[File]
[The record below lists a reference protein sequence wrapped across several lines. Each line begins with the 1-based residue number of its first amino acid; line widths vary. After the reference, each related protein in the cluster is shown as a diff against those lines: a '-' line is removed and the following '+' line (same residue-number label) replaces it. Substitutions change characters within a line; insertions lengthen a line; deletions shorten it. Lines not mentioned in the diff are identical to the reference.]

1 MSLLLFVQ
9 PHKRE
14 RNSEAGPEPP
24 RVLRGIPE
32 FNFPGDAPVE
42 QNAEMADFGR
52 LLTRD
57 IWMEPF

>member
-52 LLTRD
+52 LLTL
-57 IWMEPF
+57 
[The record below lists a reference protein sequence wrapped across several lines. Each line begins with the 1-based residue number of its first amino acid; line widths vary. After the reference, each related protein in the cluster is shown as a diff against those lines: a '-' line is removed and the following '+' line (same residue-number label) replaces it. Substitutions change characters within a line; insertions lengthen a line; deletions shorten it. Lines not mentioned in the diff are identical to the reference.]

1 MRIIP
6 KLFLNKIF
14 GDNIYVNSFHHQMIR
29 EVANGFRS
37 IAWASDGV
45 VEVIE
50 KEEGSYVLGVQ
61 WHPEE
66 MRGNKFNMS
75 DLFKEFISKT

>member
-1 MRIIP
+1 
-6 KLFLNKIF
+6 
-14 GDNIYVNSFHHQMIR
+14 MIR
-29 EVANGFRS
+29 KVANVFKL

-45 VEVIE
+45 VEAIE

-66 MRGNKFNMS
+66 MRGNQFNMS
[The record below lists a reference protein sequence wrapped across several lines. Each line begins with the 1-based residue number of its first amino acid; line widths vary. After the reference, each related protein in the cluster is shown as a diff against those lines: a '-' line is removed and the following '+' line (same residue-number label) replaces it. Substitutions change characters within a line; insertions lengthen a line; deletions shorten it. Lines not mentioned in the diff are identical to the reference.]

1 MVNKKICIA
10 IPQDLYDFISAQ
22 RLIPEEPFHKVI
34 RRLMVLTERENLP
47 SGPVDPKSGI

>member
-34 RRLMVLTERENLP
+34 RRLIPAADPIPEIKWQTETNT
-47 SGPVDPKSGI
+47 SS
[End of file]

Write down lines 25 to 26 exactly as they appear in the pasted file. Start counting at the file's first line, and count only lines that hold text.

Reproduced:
75 DLFKEFISKT

>member